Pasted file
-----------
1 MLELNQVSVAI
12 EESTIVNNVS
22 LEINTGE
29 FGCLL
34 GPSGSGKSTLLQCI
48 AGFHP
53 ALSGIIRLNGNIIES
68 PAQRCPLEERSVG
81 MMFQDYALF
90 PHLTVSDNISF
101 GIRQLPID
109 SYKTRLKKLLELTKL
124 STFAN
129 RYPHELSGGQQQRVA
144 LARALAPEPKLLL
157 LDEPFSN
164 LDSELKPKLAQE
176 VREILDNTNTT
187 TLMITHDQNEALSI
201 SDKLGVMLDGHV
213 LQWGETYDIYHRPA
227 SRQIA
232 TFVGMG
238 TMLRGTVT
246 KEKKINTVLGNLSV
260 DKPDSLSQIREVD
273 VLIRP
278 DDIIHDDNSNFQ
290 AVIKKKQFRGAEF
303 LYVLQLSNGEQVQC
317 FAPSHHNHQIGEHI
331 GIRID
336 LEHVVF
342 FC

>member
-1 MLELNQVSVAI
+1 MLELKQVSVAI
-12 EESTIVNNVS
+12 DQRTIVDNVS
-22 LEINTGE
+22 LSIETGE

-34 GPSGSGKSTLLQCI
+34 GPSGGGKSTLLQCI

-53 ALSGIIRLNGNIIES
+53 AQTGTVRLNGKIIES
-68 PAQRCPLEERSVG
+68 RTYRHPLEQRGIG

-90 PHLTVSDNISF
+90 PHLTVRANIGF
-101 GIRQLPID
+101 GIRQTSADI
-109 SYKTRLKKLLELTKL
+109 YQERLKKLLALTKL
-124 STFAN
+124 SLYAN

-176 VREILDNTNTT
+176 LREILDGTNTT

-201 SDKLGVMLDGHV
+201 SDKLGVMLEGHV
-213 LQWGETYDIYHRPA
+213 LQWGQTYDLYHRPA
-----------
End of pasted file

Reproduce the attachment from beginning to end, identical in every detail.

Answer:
1 MLELNQVSVAI
12 EESTIVNNVS
22 LEINTGE
29 FGCLL
34 GPSGSGKSTLLQCI
48 AGFHP
53 ALSGIIRLNGNIIES
68 PAQRCPLEERSVG
81 MMFQDYALF
90 PHLTVSDNISF
101 GIRQLPID
109 SYKTRLKKLLELTKL
124 STFAN
129 RYPHELSGGQQQRVA
144 LARALAPEPKLLL
157 LDEPFSN
164 LDSELKPKLAQE
176 VREILDNTNTT
187 TLMITHDQNEALSI
201 SDKLGVMLDGHV
213 LQWGETYDIYHRPA
227 SRQIA
232 TFVGMG
238 TMLRGTVT
246 KEKKINTVLGNLSV
260 DKPDSLSQIREVD
273 VLIRP
278 DDIIHDDNSNFQ
290 AVIKKKQFRGAEF
303 LYVLQLSNGEQVQC
317 FAPSHHNHQIGEHI
331 GIRID
336 LEHVVF
342 FC

>member
-1 MLELNQVSVAI
+1 MLELKQVSVAI
-12 EESTIVNNVS
+12 DQRTIVDNVS
-22 LEINTGE
+22 LSIETGE

-34 GPSGSGKSTLLQCI
+34 GPSGGGKSTLLQCI

-53 ALSGIIRLNGNIIES
+53 AQTGTVRLNGKIIES
-68 PAQRCPLEERSVG
+68 RTYRHPLEQRGIG

-90 PHLTVSDNISF
+90 PHLTVRANIGF
-101 GIRQLPID
+101 GIRQTSADI
-109 SYKTRLKKLLELTKL
+109 YQERLKKLLALTKL
-124 STFAN
+124 SLYAN

-176 VREILDNTNTT
+176 LREILDGTNTT

-201 SDKLGVMLDGHV
+201 SDKLGVMLEGHV
-213 LQWGETYDIYHRPA
+213 LQWGQTYDLYHRPA